Mobile use through the pandemic has, like all things digital, accelerated, reaching a point in early 2021 that would probably have been more likely to have been hit by 2025 – and it is having a profound impact on shopping habits and how retailers respond.
According to data from App Annie, mobile retail app use has grown 45% in a year across the world, with some markets such as Indonesia, Mexico and Russia seeing 85%, 65% and 50% growth respectively.
For consumers the allure of mobile is clear: they typically have one to hand 24×7 so it’s the logical place to go to shop. However, it feeds into a deeper seated demand. Research by Adobe also out this week finds that more than half (55%) of consumers now shop online more frequently than they did during the pandemic – but they are much more fickle and will abandon a shopping journey from one retailer and try another if the process isn’t slick and easy.
Easy to find pricing (66%), clearly displayed discounts (63%) and accurate product descriptions (62%) are all highly valued. Consumers also want high quality product images (57%), the ability to find further information on products and services quickly and easily (52%) and clearly laid out pages (51%).
Mobile is often where attention to these details has been focussed. Many mobile apps are, because of the constraints of the small screen, clear, image-led and easy to use. Payments too, a sore point for many an online shopper quizzed by Adobe, are also more refined and often easier on mobile. Think Apple Pay and its face recognition, or Google Pay and its biometrics on Android phones.
Mobile also has the added advantages that it can be used to enhance the online retail experience in ways that desktop simply can’t. Mobile lends itself to location based services, as well as acting not only as the hackneyed ‘remote control for life’ but these days the ‘remote control for organising shopping and delivieries’.
This is where retailers are starting to really see some advantages to mobile. According to research by Contentsquare, aquarter (25%) of UK consumers are open to trying on clothes using augmented or virtual reality to avoid physical fitting rooms during Covid-19.
Prior to the pandemic, only 19% of consumers said they would be open to using AR or VR technology to try on clothes — a figure which had risen to 25% by the end of 2020. This change, says the study, is a direct result of the recent crisis, with 39% of UK shoppers now avoiding physical stores to protect against Covid-19.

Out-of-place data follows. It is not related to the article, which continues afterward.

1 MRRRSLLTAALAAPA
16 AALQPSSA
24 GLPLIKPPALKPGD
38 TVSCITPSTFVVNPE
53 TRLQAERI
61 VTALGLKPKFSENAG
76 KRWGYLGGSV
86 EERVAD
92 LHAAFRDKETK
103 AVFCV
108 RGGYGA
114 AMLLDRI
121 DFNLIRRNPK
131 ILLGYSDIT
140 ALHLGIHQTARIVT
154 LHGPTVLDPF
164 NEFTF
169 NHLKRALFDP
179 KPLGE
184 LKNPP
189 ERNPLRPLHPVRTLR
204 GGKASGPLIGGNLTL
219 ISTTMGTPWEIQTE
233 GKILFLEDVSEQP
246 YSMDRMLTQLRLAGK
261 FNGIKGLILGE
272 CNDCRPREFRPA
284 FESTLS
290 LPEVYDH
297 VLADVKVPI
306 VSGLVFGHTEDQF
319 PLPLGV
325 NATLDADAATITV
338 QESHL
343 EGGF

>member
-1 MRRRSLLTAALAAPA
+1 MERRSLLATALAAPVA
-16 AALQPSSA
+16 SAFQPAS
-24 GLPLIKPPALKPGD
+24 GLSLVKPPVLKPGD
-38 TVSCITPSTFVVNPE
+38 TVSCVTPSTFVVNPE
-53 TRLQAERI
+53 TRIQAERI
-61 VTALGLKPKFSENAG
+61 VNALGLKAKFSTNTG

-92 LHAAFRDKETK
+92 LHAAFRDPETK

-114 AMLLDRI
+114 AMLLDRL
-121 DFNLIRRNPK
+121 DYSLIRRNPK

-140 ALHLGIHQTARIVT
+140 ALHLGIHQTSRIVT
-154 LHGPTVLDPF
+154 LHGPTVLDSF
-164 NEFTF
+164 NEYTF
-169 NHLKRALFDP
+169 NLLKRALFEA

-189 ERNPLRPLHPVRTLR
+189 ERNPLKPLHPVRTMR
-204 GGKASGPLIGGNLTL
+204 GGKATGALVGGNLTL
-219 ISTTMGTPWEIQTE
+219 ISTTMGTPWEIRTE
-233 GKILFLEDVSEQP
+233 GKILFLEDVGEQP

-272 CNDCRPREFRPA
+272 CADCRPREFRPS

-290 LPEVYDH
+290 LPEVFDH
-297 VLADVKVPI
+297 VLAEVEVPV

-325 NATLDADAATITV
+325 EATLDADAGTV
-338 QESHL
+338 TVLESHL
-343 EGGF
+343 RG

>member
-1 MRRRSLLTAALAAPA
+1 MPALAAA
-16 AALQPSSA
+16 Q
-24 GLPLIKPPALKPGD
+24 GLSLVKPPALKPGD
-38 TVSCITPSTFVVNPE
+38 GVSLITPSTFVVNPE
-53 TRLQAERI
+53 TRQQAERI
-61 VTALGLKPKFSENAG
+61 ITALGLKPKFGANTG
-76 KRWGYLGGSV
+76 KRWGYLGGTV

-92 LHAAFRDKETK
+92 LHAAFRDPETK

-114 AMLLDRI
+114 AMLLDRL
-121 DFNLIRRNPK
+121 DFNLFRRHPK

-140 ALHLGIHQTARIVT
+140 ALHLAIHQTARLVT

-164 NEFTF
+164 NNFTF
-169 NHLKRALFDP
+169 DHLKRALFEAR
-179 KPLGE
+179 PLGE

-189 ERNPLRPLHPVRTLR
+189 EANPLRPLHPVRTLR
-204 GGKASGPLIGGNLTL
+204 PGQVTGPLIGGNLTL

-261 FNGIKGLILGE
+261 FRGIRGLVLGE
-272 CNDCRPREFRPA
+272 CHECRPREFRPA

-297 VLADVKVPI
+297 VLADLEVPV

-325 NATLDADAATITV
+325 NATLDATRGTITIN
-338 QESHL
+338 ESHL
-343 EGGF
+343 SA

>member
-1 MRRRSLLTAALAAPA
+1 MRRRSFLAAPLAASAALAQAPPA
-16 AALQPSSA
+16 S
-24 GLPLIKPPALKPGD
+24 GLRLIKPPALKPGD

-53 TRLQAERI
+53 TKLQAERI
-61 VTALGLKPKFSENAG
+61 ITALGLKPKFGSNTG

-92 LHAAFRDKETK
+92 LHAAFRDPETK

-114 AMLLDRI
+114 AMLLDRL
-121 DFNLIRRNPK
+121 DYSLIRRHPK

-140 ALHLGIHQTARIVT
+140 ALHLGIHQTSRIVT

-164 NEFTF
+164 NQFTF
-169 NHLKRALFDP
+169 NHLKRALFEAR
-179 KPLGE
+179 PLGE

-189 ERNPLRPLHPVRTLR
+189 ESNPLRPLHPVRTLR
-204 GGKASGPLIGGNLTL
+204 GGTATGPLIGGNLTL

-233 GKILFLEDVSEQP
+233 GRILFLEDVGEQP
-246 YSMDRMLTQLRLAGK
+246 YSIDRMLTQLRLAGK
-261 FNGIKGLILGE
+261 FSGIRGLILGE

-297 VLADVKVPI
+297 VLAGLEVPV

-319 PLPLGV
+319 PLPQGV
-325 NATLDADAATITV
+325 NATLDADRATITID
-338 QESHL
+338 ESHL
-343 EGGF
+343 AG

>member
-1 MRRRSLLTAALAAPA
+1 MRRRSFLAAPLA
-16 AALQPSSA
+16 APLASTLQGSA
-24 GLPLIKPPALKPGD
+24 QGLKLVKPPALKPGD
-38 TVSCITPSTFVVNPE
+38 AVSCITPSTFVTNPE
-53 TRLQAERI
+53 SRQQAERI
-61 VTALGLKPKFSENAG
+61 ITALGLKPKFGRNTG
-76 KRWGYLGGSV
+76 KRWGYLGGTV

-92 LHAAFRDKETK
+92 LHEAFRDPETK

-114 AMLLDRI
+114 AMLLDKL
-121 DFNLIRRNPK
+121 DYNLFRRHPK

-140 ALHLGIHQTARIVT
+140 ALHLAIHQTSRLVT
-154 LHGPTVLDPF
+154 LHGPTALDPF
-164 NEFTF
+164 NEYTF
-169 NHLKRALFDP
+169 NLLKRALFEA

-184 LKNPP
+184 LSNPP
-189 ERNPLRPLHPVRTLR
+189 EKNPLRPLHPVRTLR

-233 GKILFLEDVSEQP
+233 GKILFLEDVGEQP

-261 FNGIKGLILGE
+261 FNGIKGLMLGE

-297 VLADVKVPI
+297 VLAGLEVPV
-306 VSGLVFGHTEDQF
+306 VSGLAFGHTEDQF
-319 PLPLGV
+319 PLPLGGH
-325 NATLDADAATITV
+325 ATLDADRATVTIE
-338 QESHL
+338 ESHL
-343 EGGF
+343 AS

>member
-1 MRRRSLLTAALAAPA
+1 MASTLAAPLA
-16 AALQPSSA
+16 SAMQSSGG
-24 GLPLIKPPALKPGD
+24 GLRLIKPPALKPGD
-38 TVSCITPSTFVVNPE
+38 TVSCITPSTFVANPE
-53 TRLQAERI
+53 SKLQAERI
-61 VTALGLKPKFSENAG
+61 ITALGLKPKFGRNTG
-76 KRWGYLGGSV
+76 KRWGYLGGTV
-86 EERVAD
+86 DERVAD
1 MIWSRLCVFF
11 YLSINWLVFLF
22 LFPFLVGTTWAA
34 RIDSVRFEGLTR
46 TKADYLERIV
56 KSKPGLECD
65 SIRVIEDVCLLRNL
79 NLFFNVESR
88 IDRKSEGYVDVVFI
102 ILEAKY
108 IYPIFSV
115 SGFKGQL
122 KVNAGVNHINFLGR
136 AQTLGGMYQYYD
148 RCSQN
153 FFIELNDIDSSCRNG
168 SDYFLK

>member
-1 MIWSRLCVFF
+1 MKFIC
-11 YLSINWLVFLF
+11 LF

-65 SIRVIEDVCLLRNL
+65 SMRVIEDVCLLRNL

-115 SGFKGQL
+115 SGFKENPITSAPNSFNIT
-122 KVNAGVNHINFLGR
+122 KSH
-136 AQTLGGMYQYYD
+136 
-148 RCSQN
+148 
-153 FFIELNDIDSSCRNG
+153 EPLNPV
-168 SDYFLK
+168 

Since the start of the pandemic, retailers including Adidas, ASOS and Gap have all begun experimenting with their own augmented reality fitting rooms and experiences.
Amazon is also expanding its own AR fashion offering, with a recent patent suggesting plans to “data mine” pictures saved on consumers’ phones to produce more accurate AR fitting room experiences.
The use of ‘virtual’ to enhance the online shopping paradigm is clearly gaining ground in apparel and fashion retail, but it is also becoming a key differentiator in the increasingly competitive homewares market.
The latest company to get onboard with it is Cox & Cox, which is rolling out ‘Room Builder’ software that will allow customers to design rooms virtually – from furniture to paint colour – save it, share it and message it in as it adapts to the online homewares boom.
Powered by Hullabalook stickers technology, the Room Builder software allows customers to start with a blankcanvas, select the shade of flooring closest to theirs, as well as a wall colour, and create. The tool also allows furniture to be added, moved or removed easily from the drop-down menu options to one side.
At a time when the UK leads the world in the average amount spent online by shoppers, it is increasingly apparent that a key driver of this is mobile – and that is a trend that is only going to get more heavily entrenched in consumer minds as more retailers and brands make mobile the most engaging and frictionless way to shop.